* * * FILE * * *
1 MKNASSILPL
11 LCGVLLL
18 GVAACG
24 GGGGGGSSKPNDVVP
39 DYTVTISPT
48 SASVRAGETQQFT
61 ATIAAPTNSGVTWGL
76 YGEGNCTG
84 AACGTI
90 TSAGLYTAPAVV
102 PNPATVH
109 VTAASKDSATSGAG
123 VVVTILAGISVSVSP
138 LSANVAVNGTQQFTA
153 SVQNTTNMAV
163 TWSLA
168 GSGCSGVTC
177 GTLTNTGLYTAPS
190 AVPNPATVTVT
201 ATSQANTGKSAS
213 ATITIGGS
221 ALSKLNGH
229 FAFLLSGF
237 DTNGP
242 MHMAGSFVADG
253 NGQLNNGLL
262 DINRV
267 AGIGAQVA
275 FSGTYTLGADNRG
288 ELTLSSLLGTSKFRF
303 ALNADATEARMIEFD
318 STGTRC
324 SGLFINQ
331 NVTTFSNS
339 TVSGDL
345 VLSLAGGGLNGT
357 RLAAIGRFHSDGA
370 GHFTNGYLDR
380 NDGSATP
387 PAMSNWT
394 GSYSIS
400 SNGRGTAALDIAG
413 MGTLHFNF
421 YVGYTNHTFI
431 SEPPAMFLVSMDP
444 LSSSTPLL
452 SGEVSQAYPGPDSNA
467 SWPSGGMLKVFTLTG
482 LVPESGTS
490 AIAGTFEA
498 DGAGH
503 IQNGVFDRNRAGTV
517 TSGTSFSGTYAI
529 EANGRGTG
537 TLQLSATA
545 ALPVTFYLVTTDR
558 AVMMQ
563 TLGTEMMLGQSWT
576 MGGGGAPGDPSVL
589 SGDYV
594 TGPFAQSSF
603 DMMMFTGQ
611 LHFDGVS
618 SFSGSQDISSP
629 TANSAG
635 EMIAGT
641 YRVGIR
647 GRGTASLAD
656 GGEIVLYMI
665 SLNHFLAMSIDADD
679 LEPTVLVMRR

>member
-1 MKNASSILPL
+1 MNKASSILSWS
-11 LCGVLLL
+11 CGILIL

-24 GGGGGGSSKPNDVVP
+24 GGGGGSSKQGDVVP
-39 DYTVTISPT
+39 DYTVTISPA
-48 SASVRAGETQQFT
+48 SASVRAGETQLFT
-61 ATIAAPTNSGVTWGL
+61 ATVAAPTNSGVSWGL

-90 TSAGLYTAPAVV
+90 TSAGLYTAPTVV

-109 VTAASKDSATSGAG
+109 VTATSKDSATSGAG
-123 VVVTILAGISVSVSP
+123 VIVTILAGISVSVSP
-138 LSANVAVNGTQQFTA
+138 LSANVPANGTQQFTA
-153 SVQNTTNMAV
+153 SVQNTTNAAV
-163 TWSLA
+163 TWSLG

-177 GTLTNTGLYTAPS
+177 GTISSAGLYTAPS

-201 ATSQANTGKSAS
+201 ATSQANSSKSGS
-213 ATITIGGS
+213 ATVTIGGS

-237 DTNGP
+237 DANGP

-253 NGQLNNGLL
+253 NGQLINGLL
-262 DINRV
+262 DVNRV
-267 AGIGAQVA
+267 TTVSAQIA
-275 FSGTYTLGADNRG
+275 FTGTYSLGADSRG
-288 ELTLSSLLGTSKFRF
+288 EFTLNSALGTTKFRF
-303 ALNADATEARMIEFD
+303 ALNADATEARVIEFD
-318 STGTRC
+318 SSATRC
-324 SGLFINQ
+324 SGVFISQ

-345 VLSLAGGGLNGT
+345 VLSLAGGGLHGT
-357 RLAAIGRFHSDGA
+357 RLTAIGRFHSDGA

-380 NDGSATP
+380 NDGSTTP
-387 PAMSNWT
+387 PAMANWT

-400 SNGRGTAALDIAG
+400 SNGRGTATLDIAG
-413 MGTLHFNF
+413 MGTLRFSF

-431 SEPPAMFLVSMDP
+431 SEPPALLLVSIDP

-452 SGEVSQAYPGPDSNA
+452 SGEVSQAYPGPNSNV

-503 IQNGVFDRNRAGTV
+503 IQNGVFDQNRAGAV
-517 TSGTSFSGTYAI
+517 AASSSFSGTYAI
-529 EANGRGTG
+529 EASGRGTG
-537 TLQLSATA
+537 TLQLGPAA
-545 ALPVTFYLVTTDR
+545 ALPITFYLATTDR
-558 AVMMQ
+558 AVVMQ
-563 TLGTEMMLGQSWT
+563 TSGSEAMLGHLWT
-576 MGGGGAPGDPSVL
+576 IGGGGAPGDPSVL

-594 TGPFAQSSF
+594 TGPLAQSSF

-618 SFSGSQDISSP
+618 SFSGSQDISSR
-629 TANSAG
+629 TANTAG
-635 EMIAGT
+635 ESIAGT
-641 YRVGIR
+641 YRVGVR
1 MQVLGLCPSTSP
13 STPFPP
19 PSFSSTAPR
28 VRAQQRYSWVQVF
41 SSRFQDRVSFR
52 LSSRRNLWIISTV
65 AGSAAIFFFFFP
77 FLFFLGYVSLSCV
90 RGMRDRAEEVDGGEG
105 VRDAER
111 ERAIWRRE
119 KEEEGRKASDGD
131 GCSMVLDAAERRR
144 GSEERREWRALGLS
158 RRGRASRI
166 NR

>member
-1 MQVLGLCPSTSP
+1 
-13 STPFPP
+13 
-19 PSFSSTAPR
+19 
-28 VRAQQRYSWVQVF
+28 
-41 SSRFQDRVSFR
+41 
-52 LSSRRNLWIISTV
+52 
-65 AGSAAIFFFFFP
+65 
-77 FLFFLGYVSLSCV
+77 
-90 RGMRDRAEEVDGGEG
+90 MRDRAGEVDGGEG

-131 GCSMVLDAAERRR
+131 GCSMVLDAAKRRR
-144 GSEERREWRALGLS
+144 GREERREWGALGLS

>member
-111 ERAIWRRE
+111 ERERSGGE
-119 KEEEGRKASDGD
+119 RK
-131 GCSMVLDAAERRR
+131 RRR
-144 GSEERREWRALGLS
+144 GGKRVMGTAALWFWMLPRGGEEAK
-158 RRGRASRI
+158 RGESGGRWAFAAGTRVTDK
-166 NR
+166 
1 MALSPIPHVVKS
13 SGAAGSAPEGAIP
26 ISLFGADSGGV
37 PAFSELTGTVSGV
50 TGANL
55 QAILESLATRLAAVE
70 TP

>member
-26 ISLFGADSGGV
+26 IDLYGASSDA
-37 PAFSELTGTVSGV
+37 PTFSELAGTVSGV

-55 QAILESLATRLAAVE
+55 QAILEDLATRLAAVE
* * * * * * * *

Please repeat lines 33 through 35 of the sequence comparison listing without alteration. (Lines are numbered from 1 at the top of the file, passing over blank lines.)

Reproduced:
324 SGLFINQ
331 NVTTFSNS
339 TVSGDL